Sunday, May 27, 2012

Hula Massacre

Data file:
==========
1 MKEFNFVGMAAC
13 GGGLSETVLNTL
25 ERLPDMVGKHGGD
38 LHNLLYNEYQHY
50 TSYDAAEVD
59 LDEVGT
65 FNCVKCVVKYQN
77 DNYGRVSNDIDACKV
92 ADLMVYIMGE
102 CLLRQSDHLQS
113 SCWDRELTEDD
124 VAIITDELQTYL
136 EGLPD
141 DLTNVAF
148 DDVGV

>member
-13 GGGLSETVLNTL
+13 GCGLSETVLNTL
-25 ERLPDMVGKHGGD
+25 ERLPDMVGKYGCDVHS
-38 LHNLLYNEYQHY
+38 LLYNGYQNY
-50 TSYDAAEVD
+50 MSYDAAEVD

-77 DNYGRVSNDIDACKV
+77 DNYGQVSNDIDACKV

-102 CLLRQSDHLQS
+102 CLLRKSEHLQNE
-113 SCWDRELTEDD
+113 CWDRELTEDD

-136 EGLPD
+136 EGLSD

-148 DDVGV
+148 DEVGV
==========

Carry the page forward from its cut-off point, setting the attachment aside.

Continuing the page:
How can I comment on developments in Syria anymore? I simply disbelieve the Syrian regime and the exile Syrian opposition groups: both have a proven record of criminality and massacres and lies and fabrications.  There were people who asked me to write on the case of Zainab Al-Humsi, on whom long articles were written in the Western press and exile opposition propaganda outlets provided vivid accounts of her death, only for Zainab to appear (alive) on Syrian regime TV.  I learned my lesson: don't trust any news on Syria that comes from either the exile opposition media outlets or from the media outlets of the Syrian regime and its allies (Hizbullah or Iran or pro-Syrian regime groups in Lebanon).  Neither of the two sides want truth and both sides want to lie and fabricate to cover up their crimes and to stigmatize the other.  Of course, Western media with very few exceptions simply reproduce propaganda claims by the exile opposition groups.  One of the worst reporters on the Syria matter has been Neil MacFarquhar who even reproduces rumors from his exile opposition sources.  On Hula, MacFarquhar blamed the regime and then added:  "Activists said that much of the slaughter had been carried out by pro-government thugs, or “shabiha,” from the area. Houla is a Sunni Muslim town, while three villages around it are mostly Alawite, the religion of Mr. Assad and whose adherents are the core of his security forces. A fourth village is Shiite Muslim."  So by his account, `Alawites and the minuscule Shi`ite community are to blame.  But if the Army was responsible for the massacre, why would there be a need for the "armed thugs" of the `Alawite and Shi`ite community in the area.  MacFarquhar in his blame (derived from the sectarianism of the exile opposition groups) is now responsible for whatever will befall the innocent `Alawites and Shi`ites in the area.  If the paper carried such blanked condemnation of a minority Jewish community in any Arab country, he would have been fired and ethical committees would have been formed to investigate his professional violations.  His rumor article about the poisoning of Asaf Shawkat should be read in journalism school as example of shoddy journalism or as an example of National Inquirer's methods and style.   Yet, buried in long articles in the New York Times about Hula is this reference:  "Gen. Robert Mood, the head of the United Nations observer mission in Syria, said in a statement that “the killing of innocent children and civilians needs to stop,” but added that the circumstances behind all the deaths remained “unclear.”"  That was left uncommented on and MacFarquhar, in a method that has become familiar on Syria added:  "Saleem Kabani, an activist reached via Skype who said he was in the town, said that government forces had shelled Houla heavily all day Friday, also raking it with machine-gun fire and firing mortar shells."  Of course, the government given its bloody and war criminal record (under Hafidh and now under Bashshar), can easily be responsible for this massacre.  It has no moral scruples or ethical factors that would prevent it from perpetrating such a crime.  But as one friend (Amer), wrote to me about it:  "No version I heard makes sense, the amount of lies makes it impossible to know the truth: bombing? slaughter? army? villages raiding each other? these things cannot happen all at the same time."  So according to exile accounts, the Army shelled the area and then after killing the innocent civilians sent its armed thugs to kill them again?  War crimes are being committed in Syria and the regime remains more responsible because it is the official authority in the land and its mandate includes the promise of protecting the population.  The regime also controls the country although the Secretary-General of the UN now admits that Free Syrian Army gangs control major sections of cities and towns.  There are no independent sources on Syria: all accounts are based on this lying-criminal side or the other.  If the regime is not responsible for the massacre (as it claims), there is evidence that it has committed massacres elsewhere.  And if the Free Syrian Army is not responsible in this crime, it has committed crimes elsewhere.  The Syria conflict is one of the most intense regional-international war that the Middle East has seen in years if not decades, and the duty of all analysts is to provide commentary and analyses that are not tinged with the propaganda interests of this side or the other.  But the Syrian regime denial is made even less credible with the promise of an investigation commission.  When the Ba`thist regime announces the formation of such a commission, you know that it is lying and that it won't tell the truth.  But the Western media are clearly in their coverage, covering up for the Free Syrian Army and its crimes.  This is a group of gangs that are resorting to murder, extortion, and kidnapping.  The kidnapping of Lebanese pilgrims produced not one denunciatory article in the Western press.  Sectarian killing seems to be on the increase and Syrian conflict may increasingly look like the War of the Mountain in 1982-83.  In such wars, there are no clean hands and no innocent sides and no truthful parties.  The conflict in Syria may increasingly look like "war of all against all", and Saudi Arabia and Qatar (and their Western sponsors) have invested in such a scenario.  The Syrian people will continue to suffer and to be killed by both sides to this conflict that was not on their agenda when they launched their early popular and admirable uprising.